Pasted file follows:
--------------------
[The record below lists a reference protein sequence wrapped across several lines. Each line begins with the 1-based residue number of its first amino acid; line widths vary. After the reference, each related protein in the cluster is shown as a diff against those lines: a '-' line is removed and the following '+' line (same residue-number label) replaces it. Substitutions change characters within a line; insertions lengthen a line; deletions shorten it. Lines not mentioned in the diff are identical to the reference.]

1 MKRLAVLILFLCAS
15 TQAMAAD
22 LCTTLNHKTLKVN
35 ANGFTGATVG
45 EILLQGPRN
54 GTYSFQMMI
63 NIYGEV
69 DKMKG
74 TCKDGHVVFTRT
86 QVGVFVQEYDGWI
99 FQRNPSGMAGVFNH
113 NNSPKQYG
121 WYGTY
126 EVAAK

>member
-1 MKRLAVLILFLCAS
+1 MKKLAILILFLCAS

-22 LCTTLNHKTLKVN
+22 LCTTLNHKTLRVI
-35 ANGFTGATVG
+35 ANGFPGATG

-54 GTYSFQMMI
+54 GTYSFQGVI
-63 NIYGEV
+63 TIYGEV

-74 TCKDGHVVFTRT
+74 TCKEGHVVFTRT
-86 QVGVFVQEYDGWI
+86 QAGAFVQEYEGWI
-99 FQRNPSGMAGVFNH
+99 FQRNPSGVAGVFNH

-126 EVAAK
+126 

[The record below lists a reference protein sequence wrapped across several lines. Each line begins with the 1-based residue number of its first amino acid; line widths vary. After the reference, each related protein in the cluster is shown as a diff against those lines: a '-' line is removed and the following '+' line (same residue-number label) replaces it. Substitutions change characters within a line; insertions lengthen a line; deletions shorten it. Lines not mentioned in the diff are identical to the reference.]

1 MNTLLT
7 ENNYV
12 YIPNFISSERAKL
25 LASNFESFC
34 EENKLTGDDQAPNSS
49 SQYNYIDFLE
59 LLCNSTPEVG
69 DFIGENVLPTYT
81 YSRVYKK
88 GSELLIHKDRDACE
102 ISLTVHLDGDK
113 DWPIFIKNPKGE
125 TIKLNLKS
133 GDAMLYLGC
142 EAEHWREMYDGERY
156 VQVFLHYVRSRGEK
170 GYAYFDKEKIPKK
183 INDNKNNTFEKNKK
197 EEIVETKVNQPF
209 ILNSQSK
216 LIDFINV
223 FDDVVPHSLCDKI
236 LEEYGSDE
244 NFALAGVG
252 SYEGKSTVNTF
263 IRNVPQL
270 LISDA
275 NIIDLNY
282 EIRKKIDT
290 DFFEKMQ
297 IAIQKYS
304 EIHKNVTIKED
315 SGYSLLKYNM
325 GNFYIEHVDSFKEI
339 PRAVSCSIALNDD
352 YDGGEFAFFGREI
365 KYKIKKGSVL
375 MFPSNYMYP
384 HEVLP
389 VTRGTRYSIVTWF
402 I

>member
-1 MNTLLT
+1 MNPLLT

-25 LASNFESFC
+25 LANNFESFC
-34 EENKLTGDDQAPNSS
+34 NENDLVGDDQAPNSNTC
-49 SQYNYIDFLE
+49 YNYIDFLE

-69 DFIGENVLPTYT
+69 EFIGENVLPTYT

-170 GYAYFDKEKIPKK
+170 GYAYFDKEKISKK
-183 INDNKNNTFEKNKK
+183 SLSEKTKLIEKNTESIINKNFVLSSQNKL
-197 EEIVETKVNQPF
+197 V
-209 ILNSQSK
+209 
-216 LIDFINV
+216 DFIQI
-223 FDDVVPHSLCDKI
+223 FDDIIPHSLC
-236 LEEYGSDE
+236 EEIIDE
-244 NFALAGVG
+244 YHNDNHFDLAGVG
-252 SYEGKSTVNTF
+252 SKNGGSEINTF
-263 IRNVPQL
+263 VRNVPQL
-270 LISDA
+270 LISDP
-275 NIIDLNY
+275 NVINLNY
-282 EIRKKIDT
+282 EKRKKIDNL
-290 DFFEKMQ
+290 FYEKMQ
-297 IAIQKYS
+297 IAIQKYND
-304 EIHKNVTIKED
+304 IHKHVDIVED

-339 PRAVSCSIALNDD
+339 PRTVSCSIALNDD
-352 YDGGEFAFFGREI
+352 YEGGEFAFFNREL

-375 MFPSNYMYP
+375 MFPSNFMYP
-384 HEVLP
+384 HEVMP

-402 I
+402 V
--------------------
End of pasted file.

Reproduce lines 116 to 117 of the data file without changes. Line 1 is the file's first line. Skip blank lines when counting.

-297 IAIQKYS
+297 IAIQKYND